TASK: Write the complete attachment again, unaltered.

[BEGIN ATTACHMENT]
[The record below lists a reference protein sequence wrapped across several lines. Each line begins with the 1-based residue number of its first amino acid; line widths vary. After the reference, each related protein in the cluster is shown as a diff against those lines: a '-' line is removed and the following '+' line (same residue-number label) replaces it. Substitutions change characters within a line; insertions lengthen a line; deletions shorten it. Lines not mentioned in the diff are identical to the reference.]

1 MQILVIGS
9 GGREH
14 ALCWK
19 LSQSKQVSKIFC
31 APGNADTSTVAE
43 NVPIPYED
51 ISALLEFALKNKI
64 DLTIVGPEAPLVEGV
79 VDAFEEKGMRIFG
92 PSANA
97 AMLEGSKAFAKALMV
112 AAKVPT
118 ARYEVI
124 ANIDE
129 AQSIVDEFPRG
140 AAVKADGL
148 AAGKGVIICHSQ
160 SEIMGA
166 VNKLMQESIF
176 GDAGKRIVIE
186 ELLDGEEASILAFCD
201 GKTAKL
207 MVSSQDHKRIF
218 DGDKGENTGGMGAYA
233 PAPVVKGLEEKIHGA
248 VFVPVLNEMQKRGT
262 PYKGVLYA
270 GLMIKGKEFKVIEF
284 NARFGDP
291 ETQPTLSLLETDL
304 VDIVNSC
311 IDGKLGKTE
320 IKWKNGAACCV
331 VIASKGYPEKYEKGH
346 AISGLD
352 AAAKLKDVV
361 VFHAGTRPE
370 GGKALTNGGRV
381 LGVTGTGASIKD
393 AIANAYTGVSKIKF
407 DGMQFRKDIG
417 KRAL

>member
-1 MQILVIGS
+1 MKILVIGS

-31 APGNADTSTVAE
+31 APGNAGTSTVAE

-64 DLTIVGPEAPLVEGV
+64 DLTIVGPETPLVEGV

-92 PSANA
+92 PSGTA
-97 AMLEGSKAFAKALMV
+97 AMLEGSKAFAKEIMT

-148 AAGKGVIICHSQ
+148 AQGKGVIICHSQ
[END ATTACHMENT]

[The record below lists a reference protein sequence wrapped across several lines. Each line begins with the 1-based residue number of its first amino acid; line widths vary. After the reference, each related protein in the cluster is shown as a diff against those lines: a '-' line is removed and the following '+' line (same residue-number label) replaces it. Substitutions change characters within a line; insertions lengthen a line; deletions shorten it. Lines not mentioned in the diff are identical to the reference.]

1 MQILVIGS
9 GGREH
14 ALCWK
19 LSQSKQVSKIFC
31 APGNADTSTVAE
43 NVPIPYED
51 ISALLEFALKNKI
64 DLTIVGPEAPLVEGV
79 VDAFEEKGMRIFG
92 PSANA
97 AMLEGSKAFAKALMV
112 AAKVPT
118 ARYEVI
124 ANIDE
129 AQSIVDEFPRG
140 AAVKADGL
148 AAGKGVIICHSQ
160 SEIMGA
166 VNKLMQESIF
176 GDAGKRIVIE
186 ELLDGEEASILAFCD
201 GKTAKL
207 MVSSQDHKRIF
218 DGDKGENTGGMGAYA
233 PAPVVKGLEEKIHGA
248 VFVPVLNEMQKRGT
262 PYKGVLYA
270 GLMIKGKEFKVIEF
284 NARFGDP
291 ETQPTLSLLETDL
304 VDIVNSC
311 IDGKLGKTE
320 IKWKNGAACCV
331 VIASKGYPEKYEKGH
346 AISGLD
352 AAAKLKDVV
361 VFHAGTRPE
370 GGKALTNGGRV
381 LGVTGTGASIKD
393 AIANAYTGVSKIKF
407 DGMQFRKDIG
417 KRAL

>member
-1 MQILVIGS
+1 MKILVIGS

-31 APGNADTSTVAE
+31 APGNAGTSTVAE

-64 DLTIVGPEAPLVEGV
+64 DLTIVGPETPLVEGV

-92 PSANA
+92 PSGTA
-97 AMLEGSKAFAKALMV
+97 AMLEGSKAFAKEIMT

-148 AAGKGVIICHSQ
+148 AQGKGVIICHSQ